The provisions concerning the liquidation of German assets were never carried out. This part of the Agreement encountered many obstacles from the very beginning. The exchange rate for compensation to be paid to the German owners was disputed by Switzerland and the Allies. The treatment of sequestration conflicts constituted another source of contention. When a solution to these two problems was finally found, the question of how to indemnify the German owners in the practical sense resulted once again in an impasse.

In 1952, in completely different circumstances, a new solution was negotiated between Switzerland and its Allied partners, this time in co-operation with the Federal Republic of Germany. In terms of the new agreement concluded between Switzerland and the Allies, the latter received a global sum of 121.5 million Swiss francs by way of reparations. In return for this payment, they formally renounced all their rights to German assets in Switzerland. After this sum was paid, which occurred in 1953, the part of the Agreement relating to German assets in Switzerland was also settled. Thus in the opinion of both the Allies and Switzerland, the matter of the Washington Agreement could be closed as the Agreement had been executed.

In a second agreement between Switzerland and the Federal Republic of Germany, the latter undertook to pay 121.5 million Swiss francs, that is the amount paid by Switzerland to the Allies. In return Switzerland undertook to release German assets in Switzerland up to the amount of 10,000 francs in full. The owners of assets over 10,000 francs only received two-thirds of their assets; one third was placed at the disposal of the West German government which was thus able to recover the sum of 121.5 million francs.

6. Conclusion

All's well that ends well? Yes and no. It is clear that the negotiation of the Washington Agreement and its partial implementation was a constant source of irritation between Switzerland and the Allies from 1946 to 1952. But with the beginning of the Cold War the Agreement had become much less important. After the creation of the Federal Republic of Germany, a democratic state with respect for the rule of law and solidly anchored in the Western camp, the Allies' security worries concerning a resurrection of the Third Reich were no longer justified. Through American assistance via the Marshall Plan, the reparations to be imposed on Germany also became less important. The three Allied governments and the fifteen other governments of the Inter-Allied Reparations Agency naturally reserved the rights they had acquired under the Washington Agreement. But after 1947 they already began to realise how modest the amounts in question were: it was certainly not a matter of billions of francs, as some speculated in 1945/46, but of a few hundred million. At first politically, and then economically, the 1946 Agreement became more and more marginalised.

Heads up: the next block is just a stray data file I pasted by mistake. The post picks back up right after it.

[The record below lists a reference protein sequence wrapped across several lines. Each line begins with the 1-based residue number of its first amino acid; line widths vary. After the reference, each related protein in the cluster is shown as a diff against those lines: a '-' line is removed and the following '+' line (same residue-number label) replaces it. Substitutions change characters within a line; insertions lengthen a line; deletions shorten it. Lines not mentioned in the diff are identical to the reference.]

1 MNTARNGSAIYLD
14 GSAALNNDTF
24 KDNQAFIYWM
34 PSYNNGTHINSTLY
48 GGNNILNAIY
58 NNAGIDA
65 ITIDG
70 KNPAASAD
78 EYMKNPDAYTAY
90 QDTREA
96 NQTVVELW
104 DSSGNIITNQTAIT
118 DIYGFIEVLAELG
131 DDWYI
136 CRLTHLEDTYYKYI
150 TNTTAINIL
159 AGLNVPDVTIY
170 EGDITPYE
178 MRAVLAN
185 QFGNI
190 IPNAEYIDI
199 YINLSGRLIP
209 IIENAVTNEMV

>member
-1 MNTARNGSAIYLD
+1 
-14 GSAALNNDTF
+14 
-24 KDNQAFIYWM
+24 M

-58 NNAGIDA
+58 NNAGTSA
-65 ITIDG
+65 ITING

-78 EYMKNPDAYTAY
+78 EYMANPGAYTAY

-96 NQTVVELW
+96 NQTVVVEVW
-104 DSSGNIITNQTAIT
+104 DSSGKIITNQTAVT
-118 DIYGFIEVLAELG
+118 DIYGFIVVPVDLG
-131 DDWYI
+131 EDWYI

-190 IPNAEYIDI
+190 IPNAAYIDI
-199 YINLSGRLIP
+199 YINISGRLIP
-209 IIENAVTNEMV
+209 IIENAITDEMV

Thus in 1952, after the signature of the liquidation agreements, all the parties to the Agreement appeared to be reasonably satisfied:

  • The Allies because they had managed to obtain, through this Agreement, 250 million Swiss francs in gold and 121.5 million Swiss francs relating to German assets in Switzerland, that is 371.5 million francs in total for the reconstruction of Europe.
  • Switzerland, because it not only succeeded in normalising its relations with the Allies and the international community in 1946, but also because, by insisting on compensation which did not deceive the German owners, it had been able to defend the interests of savers and its role as a financial centre. This approach also enabled Switzerland to reactivate part of its clearing credits contracted during the War with regard to Germany.
  • Finally, the Federal Republic of Germany because it had been possible to avoid the liquidation of German assets in Switzerland and because, through the liquidation agreement of 1952, Bonn was able to settle its financial relations with Switzerland which allowed it to gain access once again to the Swiss financial market.